'Elastic water,' but can you drink it?

The new material, called "elastic water," retains its Flubber-like consistency by mixing a few grams of clay and organic matter to H20, essentially binding the whole into a jelly-like putty.

elastic water
Japan Science and Technology Agency

Think Silly Putty, and you'll probably have a very good idea what the brains at Japan's Tokyo University have created. The new material, called "elastic water," retains its Flubber-like consistency by mixing a few grams of clay and organic matter to H20, essentially binding the whole into a jelly-like putty.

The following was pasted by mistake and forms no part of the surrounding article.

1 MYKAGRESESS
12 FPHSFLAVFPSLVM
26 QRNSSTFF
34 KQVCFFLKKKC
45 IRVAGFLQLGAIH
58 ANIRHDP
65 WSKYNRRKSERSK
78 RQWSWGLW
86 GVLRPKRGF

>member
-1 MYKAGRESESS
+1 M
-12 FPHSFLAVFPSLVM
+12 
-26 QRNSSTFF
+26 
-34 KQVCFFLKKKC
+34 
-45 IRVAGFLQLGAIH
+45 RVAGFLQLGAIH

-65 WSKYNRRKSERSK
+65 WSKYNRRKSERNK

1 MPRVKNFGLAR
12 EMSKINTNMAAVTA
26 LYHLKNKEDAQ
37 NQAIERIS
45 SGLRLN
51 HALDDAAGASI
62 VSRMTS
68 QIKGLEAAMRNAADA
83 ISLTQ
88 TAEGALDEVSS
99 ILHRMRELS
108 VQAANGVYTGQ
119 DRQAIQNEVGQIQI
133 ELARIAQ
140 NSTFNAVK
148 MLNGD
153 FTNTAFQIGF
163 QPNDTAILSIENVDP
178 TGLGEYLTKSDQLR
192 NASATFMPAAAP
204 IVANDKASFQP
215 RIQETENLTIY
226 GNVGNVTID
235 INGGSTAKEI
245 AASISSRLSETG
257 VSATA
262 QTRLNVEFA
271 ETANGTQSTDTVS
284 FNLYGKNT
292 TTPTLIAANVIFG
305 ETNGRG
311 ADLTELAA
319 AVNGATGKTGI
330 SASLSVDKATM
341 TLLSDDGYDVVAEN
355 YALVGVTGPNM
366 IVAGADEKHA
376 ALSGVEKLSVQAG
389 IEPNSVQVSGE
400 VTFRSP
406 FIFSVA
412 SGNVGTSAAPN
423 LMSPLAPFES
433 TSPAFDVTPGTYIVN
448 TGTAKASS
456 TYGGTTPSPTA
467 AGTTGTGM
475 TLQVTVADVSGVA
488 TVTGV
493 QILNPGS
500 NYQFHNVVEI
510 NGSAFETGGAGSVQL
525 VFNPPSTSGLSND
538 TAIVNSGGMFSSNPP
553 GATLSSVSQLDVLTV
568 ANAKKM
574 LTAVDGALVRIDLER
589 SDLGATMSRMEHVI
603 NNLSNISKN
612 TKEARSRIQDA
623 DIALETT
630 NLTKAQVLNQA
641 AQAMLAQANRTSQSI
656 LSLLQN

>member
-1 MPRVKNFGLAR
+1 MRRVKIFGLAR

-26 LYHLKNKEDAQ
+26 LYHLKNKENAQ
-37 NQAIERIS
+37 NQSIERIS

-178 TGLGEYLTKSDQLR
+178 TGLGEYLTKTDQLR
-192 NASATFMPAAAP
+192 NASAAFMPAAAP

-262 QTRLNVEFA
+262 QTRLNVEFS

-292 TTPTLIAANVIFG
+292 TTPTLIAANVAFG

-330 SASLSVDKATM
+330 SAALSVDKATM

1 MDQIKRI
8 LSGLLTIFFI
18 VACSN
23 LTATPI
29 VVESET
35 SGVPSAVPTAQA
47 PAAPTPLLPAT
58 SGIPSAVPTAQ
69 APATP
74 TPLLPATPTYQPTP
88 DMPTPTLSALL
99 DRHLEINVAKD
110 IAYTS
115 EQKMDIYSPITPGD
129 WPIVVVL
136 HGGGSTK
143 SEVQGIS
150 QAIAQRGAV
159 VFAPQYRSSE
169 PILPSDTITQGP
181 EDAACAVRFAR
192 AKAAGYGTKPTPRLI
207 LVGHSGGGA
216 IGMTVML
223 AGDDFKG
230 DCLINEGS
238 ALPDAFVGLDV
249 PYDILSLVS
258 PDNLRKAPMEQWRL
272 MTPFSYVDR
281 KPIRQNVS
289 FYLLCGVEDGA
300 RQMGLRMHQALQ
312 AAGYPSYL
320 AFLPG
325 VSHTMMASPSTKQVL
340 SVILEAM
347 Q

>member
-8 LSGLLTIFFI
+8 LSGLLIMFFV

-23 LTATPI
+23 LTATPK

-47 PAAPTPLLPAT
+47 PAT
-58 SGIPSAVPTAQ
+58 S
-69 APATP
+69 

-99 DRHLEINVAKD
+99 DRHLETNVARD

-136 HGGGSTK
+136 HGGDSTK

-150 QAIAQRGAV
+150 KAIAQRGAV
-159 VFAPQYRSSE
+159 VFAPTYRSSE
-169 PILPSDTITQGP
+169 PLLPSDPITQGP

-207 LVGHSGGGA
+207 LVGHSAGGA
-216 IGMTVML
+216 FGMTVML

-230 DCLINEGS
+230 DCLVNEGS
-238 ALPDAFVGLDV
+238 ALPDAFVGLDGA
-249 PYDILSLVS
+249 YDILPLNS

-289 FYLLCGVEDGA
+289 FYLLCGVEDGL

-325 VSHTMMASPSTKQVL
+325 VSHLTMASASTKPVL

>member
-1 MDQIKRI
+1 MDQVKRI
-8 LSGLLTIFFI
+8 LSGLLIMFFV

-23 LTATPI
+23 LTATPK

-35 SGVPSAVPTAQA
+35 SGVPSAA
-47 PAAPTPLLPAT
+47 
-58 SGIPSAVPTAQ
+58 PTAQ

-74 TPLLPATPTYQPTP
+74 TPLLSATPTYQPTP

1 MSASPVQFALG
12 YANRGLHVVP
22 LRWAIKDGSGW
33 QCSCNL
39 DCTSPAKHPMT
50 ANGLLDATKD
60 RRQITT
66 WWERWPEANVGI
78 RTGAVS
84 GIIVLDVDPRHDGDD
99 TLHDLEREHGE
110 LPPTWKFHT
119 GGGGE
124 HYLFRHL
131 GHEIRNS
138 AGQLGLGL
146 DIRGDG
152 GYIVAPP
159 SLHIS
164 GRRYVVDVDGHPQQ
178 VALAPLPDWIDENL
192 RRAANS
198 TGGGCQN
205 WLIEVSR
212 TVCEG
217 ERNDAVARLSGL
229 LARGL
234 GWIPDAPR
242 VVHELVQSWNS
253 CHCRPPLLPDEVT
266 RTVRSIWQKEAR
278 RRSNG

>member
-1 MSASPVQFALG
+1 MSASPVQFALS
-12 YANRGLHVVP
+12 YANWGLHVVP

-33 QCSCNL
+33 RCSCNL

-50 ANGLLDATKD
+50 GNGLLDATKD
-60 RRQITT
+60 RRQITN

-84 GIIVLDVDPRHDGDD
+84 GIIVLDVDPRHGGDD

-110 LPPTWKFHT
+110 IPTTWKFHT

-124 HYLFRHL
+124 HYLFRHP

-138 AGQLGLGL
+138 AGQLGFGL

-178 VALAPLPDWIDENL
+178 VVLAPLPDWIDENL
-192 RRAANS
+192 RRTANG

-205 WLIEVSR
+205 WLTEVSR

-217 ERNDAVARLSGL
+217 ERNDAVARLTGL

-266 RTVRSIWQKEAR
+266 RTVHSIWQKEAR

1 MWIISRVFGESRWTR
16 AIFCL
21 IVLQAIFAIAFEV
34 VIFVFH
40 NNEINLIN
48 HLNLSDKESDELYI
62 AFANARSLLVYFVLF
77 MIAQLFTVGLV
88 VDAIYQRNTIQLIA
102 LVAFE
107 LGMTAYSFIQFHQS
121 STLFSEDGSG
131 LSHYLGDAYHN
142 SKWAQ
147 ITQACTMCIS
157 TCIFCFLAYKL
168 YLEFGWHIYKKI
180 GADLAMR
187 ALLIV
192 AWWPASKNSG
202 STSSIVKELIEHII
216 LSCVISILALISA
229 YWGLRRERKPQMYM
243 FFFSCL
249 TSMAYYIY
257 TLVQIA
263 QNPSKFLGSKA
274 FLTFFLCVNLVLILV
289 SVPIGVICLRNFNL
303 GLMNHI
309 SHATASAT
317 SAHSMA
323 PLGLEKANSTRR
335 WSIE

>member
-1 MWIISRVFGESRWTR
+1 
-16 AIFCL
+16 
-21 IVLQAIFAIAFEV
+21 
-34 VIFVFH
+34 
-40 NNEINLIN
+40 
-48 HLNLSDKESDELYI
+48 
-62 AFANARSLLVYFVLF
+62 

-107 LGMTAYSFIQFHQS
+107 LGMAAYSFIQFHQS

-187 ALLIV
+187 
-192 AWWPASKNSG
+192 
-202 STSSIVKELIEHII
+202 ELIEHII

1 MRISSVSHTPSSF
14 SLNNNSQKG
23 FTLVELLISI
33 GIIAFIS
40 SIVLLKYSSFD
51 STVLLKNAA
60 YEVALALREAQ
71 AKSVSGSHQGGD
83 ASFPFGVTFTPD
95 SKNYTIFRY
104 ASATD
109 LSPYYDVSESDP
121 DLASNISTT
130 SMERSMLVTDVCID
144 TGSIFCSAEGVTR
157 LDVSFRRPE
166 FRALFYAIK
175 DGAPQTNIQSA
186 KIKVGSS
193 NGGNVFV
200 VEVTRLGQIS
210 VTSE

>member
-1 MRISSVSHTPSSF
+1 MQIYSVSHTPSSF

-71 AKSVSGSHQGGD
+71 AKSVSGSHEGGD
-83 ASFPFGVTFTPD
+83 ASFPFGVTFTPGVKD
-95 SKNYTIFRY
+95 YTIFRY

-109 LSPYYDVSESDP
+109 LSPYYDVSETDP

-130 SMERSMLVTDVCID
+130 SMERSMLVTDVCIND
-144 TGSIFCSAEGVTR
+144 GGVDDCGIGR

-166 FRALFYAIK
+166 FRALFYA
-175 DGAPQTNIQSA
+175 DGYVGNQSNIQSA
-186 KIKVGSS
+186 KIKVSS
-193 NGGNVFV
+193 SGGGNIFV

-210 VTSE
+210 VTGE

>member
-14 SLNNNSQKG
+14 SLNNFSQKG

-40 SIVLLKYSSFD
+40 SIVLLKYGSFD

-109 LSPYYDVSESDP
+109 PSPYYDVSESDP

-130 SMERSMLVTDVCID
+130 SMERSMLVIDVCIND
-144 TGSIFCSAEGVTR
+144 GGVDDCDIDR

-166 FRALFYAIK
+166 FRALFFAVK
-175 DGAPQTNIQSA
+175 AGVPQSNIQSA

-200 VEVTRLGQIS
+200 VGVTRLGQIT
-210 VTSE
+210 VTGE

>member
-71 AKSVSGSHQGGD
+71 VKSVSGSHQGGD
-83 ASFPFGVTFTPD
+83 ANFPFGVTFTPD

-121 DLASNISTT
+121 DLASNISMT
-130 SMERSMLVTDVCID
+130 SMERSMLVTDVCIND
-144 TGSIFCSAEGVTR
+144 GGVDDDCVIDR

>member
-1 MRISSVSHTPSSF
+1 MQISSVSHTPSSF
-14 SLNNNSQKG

The aqua substance isn't headed for toy retail outlets, though we won't be surprised if it does spin off in that direction. For now, its intention is more visionary and intended to facilitate quick tissue attachment.

The Japanese scientists--who detail their findings in the latest issue of the scientific journal Nature--are also looking to increase the density of the substance for use as an ecological plastic material.

We say it'll be even more brilliant if they find a way to convert their creation back into potable liquid at a snap, so elastic water can be easily ferried to disaster zones where water supplies have been disrupted.

(Source: Crave Asia via Akihabara News)

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